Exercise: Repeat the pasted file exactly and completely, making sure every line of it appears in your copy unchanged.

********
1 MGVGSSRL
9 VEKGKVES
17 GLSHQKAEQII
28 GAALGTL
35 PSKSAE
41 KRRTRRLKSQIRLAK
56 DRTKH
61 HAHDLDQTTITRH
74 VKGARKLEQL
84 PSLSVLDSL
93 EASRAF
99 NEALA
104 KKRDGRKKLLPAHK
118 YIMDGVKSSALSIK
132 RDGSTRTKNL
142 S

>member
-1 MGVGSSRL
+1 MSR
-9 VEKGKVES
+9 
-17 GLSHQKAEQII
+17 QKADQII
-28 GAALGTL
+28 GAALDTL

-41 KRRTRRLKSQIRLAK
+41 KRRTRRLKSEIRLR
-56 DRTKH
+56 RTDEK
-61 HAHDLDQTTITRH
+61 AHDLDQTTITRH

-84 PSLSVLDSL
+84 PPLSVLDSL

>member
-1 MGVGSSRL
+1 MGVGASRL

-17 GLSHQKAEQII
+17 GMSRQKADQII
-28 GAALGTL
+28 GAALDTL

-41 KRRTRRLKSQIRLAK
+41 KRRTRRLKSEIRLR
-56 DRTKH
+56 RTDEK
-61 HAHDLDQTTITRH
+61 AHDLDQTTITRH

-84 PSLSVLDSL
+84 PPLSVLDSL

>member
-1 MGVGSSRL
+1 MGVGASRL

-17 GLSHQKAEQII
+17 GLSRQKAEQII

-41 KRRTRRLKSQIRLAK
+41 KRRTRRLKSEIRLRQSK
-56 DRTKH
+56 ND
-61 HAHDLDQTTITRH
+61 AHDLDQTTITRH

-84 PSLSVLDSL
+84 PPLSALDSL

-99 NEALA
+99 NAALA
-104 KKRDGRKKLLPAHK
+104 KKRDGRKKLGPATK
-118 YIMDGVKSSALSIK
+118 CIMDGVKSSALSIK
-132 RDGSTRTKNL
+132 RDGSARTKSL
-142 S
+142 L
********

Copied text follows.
1 MGVGSSRL
9 VEKGKVES
17 GLSHQKAEQII
28 GAALGTL
35 PSKSAE
41 KRRTRRLKSQIRLAK
56 DRTKH
61 HAHDLDQTTITRH
74 VKGARKLEQL
84 PSLSVLDSL
93 EASRAF
99 NEALA
104 KKRDGRKKLLPAHK
118 YIMDGVKSSALSIK
132 RDGSTRTKNL
142 S

>member
-1 MGVGSSRL
+1 MSR
-9 VEKGKVES
+9 
-17 GLSHQKAEQII
+17 QKADQII
-28 GAALGTL
+28 GAALDTL

-41 KRRTRRLKSQIRLAK
+41 KRRTRRLKSEIRLR
-56 DRTKH
+56 RTDEK
-61 HAHDLDQTTITRH
+61 AHDLDQTTITRH

-84 PSLSVLDSL
+84 PPLSVLDSL

>member
-1 MGVGSSRL
+1 MGVGASRL

-17 GLSHQKAEQII
+17 GMSRQKADQII
-28 GAALGTL
+28 GAALDTL

-41 KRRTRRLKSQIRLAK
+41 KRRTRRLKSEIRLR
-56 DRTKH
+56 RTDEK
-61 HAHDLDQTTITRH
+61 AHDLDQTTITRH

-84 PSLSVLDSL
+84 PPLSVLDSL

>member
-1 MGVGSSRL
+1 MGVGASRL

-17 GLSHQKAEQII
+17 GLSRQKAEQII

-41 KRRTRRLKSQIRLAK
+41 KRRTRRLKSEIRLRQSK
-56 DRTKH
+56 ND
-61 HAHDLDQTTITRH
+61 AHDLDQTTITRH

-84 PSLSVLDSL
+84 PPLSALDSL

-99 NEALA
+99 NAALA
-104 KKRDGRKKLLPAHK
+104 KKRDGRKKLGPATK
-118 YIMDGVKSSALSIK
+118 CIMDGVKSSALSIK
-132 RDGSTRTKNL
+132 RDGSARTKSL
-142 S
+142 L